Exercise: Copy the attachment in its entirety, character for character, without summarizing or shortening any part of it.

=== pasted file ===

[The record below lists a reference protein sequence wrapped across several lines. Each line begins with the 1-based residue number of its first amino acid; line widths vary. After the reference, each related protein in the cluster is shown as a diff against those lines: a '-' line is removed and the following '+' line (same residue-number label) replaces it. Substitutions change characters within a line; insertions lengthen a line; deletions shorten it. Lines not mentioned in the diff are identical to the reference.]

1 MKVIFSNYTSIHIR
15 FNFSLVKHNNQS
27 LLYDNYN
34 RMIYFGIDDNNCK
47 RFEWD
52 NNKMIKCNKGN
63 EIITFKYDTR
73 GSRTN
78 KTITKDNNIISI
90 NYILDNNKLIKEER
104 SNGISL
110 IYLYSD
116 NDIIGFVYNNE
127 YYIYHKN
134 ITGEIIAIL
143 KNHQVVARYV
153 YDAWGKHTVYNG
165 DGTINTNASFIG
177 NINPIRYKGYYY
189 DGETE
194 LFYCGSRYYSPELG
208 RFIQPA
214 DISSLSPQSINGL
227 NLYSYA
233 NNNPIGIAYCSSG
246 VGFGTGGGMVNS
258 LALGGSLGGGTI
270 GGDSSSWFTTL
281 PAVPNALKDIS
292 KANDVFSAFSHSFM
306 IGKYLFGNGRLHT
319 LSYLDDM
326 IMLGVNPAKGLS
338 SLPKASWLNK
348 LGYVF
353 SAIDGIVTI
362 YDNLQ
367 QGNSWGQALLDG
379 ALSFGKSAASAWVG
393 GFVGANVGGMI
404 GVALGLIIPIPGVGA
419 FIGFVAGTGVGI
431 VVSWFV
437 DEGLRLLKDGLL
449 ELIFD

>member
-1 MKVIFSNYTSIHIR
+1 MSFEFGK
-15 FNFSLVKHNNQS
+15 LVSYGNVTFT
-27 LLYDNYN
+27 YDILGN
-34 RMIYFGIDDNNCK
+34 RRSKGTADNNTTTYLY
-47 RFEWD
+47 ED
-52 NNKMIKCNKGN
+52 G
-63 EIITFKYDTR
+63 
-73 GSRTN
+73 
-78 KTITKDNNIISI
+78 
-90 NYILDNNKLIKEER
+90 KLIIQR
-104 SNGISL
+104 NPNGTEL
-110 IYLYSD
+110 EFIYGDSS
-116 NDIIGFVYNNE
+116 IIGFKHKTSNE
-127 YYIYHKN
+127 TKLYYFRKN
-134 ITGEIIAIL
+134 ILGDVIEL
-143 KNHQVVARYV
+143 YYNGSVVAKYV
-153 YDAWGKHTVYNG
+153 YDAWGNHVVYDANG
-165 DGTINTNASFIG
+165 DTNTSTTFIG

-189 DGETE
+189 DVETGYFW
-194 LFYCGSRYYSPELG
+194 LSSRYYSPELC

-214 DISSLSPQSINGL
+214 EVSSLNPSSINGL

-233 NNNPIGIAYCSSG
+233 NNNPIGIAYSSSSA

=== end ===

[The record below lists a reference protein sequence wrapped across several lines. Each line begins with the 1-based residue number of its first amino acid; line widths vary. After the reference, each related protein in the cluster is shown as a diff against those lines: a '-' line is removed and the following '+' line (same residue-number label) replaces it. Substitutions change characters within a line; insertions lengthen a line; deletions shorten it. Lines not mentioned in the diff are identical to the reference.]

1 MKVIFSNYTSIHIR
15 FNFSLVKHNNQS
27 LLYDNYN
34 RMIYFGIDDNNCK
47 RFEWD
52 NNKMIKCNKGN
63 EIITFKYDTR
73 GSRTN
78 KTITKDNNIISI
90 NYILDNNKLIKEER
104 SNGISL
110 IYLYSD
116 NDIIGFVYNNE
127 YYIYHKN
134 ITGEIIAIL
143 KNHQVVARYV
153 YDAWGKHTVYNG
165 DGTINTNASFIG
177 NINPIRYKGYYY
189 DGETE
194 LFYCGSRYYSPELG
208 RFIQPA
214 DISSLSPQSINGL
227 NLYSYA
233 NNNPIGIAYCSSG
246 VGFGTGGGMVNS
258 LALGGSLGGGTI
270 GGDSSSWFTTL
281 PAVPNALKDIS
292 KANDVFSAFSHSFM
306 IGKYLFGNGRLHT
319 LSYLDDM
326 IMLGVNPAKGLS
338 SLPKASWLNK
348 LGYVF
353 SAIDGIVTI
362 YDNLQ
367 QGNSWGQALLDG
379 ALSFGKSAASAWVG
393 GFVGANVGGMI
404 GVALGLIIPIPGVGA
419 FIGFVAGTGVGI
431 VVSWFV
437 DEGLRLLKDGLL
449 ELIFD

>member
-1 MKVIFSNYTSIHIR
+1 MSFEFGK
-15 FNFSLVKHNNQS
+15 LVSYGNVTFT
-27 LLYDNYN
+27 YDILGN
-34 RMIYFGIDDNNCK
+34 RRSKGTADNNTTTYLY
-47 RFEWD
+47 ED
-52 NNKMIKCNKGN
+52 G
-63 EIITFKYDTR
+63 
-73 GSRTN
+73 
-78 KTITKDNNIISI
+78 
-90 NYILDNNKLIKEER
+90 KLIIQR
-104 SNGISL
+104 NPNGTEL
-110 IYLYSD
+110 EFIYGDSS
-116 NDIIGFVYNNE
+116 IIGFKHKTSNE
-127 YYIYHKN
+127 TKLYYFRKN
-134 ITGEIIAIL
+134 ILGDVIEL
-143 KNHQVVARYV
+143 YYNGSVVAKYV
-153 YDAWGKHTVYNG
+153 YDAWGNHVVYDANG
-165 DGTINTNASFIG
+165 DTNTSTTFIG

-189 DGETE
+189 DVETGYFW
-194 LFYCGSRYYSPELG
+194 LSSRYYSPELC

-214 DISSLSPQSINGL
+214 EVSSLNPSSINGL

-233 NNNPIGIAYCSSG
+233 NNNPIGIAYSSSSA